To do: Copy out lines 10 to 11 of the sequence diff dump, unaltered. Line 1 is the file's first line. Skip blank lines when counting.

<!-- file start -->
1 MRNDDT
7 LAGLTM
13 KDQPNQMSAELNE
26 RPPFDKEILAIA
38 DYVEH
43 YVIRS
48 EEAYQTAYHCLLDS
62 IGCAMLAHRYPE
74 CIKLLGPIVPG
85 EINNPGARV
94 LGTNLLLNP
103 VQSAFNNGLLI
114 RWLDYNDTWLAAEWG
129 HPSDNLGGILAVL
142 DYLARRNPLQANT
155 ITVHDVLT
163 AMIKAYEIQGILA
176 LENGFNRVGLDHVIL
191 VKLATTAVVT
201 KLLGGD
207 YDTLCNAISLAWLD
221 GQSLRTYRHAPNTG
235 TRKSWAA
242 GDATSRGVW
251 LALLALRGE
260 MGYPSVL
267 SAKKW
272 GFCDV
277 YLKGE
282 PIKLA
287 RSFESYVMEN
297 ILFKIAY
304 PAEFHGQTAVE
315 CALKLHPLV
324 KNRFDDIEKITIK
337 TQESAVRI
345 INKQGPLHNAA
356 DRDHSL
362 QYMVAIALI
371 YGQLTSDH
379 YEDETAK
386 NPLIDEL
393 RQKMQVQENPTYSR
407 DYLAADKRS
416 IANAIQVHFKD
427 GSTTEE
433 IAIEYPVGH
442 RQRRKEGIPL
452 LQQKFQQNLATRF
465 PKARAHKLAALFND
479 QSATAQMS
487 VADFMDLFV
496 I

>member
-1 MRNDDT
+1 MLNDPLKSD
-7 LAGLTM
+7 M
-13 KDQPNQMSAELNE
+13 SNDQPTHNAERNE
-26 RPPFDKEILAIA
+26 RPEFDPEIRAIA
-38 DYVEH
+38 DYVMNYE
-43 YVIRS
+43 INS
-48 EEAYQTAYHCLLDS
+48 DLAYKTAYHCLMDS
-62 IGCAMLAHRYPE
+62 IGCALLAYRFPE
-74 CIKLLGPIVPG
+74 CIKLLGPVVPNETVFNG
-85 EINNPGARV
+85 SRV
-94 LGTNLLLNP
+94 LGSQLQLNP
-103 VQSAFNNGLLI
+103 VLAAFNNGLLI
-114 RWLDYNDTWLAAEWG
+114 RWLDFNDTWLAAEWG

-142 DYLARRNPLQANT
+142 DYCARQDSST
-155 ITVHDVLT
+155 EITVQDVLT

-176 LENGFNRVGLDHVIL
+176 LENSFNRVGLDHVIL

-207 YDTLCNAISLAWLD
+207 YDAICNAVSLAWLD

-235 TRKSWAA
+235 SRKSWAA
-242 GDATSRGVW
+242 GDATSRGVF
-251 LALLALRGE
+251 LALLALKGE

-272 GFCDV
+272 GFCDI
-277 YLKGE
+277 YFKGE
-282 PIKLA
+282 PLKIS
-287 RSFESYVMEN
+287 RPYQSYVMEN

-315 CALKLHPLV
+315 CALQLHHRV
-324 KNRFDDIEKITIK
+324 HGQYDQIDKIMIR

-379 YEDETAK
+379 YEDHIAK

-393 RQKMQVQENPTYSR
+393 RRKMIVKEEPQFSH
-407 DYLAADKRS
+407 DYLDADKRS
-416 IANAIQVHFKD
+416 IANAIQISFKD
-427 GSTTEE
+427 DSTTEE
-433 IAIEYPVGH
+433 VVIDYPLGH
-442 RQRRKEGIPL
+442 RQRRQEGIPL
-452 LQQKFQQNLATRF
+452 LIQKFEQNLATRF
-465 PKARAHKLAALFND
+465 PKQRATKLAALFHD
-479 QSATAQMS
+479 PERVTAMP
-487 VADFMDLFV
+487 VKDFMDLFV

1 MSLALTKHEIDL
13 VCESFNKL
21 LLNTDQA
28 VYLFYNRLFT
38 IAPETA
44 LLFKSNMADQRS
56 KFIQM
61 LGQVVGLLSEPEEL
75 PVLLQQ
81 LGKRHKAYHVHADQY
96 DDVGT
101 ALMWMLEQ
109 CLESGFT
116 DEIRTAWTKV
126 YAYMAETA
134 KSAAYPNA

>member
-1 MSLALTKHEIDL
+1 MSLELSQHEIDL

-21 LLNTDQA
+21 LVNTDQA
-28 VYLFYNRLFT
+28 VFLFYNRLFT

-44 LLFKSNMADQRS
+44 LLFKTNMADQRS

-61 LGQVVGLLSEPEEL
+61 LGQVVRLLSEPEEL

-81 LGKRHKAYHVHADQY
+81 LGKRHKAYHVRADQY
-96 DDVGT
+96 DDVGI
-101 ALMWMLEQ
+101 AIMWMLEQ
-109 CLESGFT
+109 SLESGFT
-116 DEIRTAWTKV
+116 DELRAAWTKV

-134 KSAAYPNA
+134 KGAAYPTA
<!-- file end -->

85 EINNPGARV
94 LGTNLLLNP